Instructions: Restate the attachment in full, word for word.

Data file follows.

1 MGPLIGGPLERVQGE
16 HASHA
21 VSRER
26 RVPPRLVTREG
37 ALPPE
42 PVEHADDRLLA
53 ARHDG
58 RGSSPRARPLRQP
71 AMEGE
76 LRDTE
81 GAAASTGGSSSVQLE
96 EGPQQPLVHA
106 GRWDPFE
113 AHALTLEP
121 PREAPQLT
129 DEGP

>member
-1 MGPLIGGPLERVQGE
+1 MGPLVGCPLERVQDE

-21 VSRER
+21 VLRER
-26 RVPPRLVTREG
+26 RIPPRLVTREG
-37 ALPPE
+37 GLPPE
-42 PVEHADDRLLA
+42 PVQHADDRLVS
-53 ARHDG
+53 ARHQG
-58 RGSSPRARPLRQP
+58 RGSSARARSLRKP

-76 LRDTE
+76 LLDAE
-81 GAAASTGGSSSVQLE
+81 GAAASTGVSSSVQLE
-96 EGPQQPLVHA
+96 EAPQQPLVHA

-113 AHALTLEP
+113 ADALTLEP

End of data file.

1 MGPLIGGPLERVQGE
16 HASHA
21 VSRER
26 RVPPRLVTREG
37 ALPPE
42 PVEHADDRLLA
53 ARHDG
58 RGSSPRARPLRQP
71 AMEGE
76 LRDTE
81 GAAASTGGSSSVQLE
96 EGPQQPLVHA
106 GRWDPFE
113 AHALTLEP
121 PREAPQLT
129 DEGP

>member
-1 MGPLIGGPLERVQGE
+1 MGPLVGCPLERVQDE

-21 VSRER
+21 VLRER
-26 RVPPRLVTREG
+26 RIPPRLVTREG
-37 ALPPE
+37 GLPPE
-42 PVEHADDRLLA
+42 PVQHADDRLVS
-53 ARHDG
+53 ARHQG
-58 RGSSPRARPLRQP
+58 RGSSARARSLRKP

-76 LRDTE
+76 LLDAE
-81 GAAASTGGSSSVQLE
+81 GAAASTGVSSSVQLE
-96 EGPQQPLVHA
+96 EAPQQPLVHA

-113 AHALTLEP
+113 ADALTLEP